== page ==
History 383 - Dr. Gayle Olson-Raymer

The California Gold Rush and the Contoversy over the State Constitution

Image from the Gold Rush

Introduction: Today we begin the second unit in our course during which we will learn about the political, social, and economic evolution of California during its first fifty years of statehood. Our story begins right after the signing of the Treaty of Guadalupe Hidalgo and the almost simultaneous finding of gold in the Sierra Nevadas. It is gold that will make California one of the most prosperous, populous, and multi-cultural states in the nation.

Discussion Goals:
  1. To examine the "bottom line" facts about and the major consequences of the California Gold Rush.
  2. To understand the different types of mining that took place in the Sierra.
  3. To learn more about the ways miners tried to police themselves in the violent atmosphere of the mining camps.
  4. To discuss the major consequences of the Gold Rush.
  5. To unravel the political intensions of Californians as they planned their new state government and created their first constitution.
  6. To examine the five major debates that occurred during California's Constitutional Convention.
  7. To gain a preliminary understanding of the early laws in California through the eyes of Elaine Elinson and Stan Yogi.
  8. To understand Rodolpho Acuna's explanation of how Mexicans were dispossessed of their land and their political rights under the early laws of the Gold Rush era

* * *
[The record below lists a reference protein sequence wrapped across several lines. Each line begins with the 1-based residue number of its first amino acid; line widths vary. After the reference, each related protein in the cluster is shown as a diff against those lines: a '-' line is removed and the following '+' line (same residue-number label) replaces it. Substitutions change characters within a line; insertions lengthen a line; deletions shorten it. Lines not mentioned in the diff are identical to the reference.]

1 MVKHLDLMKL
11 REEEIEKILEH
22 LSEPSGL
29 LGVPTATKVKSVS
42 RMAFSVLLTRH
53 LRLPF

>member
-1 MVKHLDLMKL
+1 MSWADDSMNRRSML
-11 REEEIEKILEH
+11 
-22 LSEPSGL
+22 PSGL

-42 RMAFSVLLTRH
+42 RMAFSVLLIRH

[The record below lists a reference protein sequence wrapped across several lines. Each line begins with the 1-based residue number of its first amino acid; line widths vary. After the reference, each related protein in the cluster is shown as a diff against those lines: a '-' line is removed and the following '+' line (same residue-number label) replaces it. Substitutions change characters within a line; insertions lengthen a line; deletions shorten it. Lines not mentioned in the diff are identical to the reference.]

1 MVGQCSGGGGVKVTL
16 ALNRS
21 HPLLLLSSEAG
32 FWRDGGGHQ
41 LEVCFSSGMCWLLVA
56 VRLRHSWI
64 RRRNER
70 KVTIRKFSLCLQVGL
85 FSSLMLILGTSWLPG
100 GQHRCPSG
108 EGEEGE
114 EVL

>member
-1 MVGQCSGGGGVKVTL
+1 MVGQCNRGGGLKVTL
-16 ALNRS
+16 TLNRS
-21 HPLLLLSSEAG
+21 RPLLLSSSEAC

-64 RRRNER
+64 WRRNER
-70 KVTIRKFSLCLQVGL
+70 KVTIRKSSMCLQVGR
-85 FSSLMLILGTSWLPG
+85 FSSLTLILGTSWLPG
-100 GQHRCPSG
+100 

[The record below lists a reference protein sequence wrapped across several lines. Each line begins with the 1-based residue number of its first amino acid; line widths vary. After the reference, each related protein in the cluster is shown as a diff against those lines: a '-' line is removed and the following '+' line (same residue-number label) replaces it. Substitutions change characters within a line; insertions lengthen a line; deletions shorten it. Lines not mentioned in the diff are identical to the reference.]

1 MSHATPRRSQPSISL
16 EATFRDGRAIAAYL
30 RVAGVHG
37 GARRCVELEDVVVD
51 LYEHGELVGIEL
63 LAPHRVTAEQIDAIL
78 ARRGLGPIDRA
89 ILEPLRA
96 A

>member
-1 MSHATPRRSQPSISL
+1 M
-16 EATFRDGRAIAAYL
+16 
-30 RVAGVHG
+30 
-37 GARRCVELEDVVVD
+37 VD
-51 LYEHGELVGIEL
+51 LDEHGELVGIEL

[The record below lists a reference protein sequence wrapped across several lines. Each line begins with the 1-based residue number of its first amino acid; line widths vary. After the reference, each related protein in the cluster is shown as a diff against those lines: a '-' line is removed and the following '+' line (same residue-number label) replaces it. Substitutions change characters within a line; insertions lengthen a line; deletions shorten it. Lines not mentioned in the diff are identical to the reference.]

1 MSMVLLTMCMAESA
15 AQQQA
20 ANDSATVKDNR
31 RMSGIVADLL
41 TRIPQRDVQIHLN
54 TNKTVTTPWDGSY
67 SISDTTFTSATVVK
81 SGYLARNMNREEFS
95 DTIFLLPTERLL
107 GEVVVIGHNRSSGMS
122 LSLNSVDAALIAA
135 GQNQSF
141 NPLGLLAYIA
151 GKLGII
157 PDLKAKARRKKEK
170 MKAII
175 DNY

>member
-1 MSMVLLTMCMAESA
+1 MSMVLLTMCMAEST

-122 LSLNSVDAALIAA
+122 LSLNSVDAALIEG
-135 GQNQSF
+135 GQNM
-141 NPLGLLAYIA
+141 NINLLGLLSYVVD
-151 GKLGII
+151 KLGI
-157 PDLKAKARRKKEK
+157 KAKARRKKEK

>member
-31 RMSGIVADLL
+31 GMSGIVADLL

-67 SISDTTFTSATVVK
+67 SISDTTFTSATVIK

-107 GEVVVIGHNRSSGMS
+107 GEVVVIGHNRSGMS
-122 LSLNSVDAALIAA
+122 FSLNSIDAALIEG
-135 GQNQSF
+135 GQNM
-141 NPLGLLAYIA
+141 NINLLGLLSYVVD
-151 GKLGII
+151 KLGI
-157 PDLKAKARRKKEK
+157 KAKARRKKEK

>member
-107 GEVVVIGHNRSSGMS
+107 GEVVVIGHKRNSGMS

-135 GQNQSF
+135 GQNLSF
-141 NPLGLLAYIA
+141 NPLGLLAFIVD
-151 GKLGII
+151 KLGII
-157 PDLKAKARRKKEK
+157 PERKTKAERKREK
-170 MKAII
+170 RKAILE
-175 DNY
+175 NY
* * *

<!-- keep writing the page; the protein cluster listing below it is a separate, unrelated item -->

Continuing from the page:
Goal #1: To examine the "bottom line" facts about and the major consequences of the California Gold Rush

Cold Call: Fifth cold call on required viewing - watch "The Start of the California Gold Rush" at https://www.youtube.com/watch?v=QxekRM5-uMU&list=PL20AA0317DD175B90&index=7

Gold Rush Facts: Map of California Gold Regions

  1. Gold was discovered on January 24, 1848 by James Marshall at Sutter's Mill in Coloma. Gold initially was valued from $12.00 to $35.00 an ounce. (In 2015, an ounce is worth approximately $1,250). The world's second largest gold nugget, and California's largest, was found at Carson Hill in Calaveras County in 1854. It weighed in at 160 pounds.
  2. The lure of sudden wealth brought about rapid, uncontrolled population growth and rapid, uncontrolled prices for necessary goods and services.
  3. More fortunes were made by merchants than by miners. Some men quickly realized there was more money to be made by catering to newly arrived miners rather than mining.
  4. The Gold Rush ushered in the largest mass migration in U.S. history. In March 1848, there were about 157,000 people in the California territory; fewer than 800 were non-native Americans, 150,000 were California Indians, and 6,500 were Californios of Spanish/Mexican descent. Just 20 months later, following the massive influx of settlers, the non-native population had soared to more than 100,000.
  5. Immigrants from around the world rushed to California. By 1850 more than 25 percent of California's population had been born outside the United States. As news of the discovery was slow to reach the east coast, many of the first immigrants to arrive were from South America and Asia. By 1852, more than 25,000 immigrants from China alone had arrived in America.